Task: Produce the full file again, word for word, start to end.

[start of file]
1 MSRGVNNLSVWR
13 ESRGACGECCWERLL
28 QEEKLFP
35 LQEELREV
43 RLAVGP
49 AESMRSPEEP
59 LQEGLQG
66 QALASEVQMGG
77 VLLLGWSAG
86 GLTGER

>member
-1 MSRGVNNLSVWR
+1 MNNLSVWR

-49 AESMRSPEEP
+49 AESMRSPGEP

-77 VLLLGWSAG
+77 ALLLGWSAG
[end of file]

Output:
1 MSRGVNNLSVWR
13 ESRGACGECCWERLL
28 QEEKLFP
35 LQEELREV
43 RLAVGP
49 AESMRSPEEP
59 LQEGLQG
66 QALASEVQMGG
77 VLLLGWSAG
86 GLTGER

>member
-1 MSRGVNNLSVWR
+1 MNNLSVWR

-49 AESMRSPEEP
+49 AESMRSPGEP

-77 VLLLGWSAG
+77 ALLLGWSAG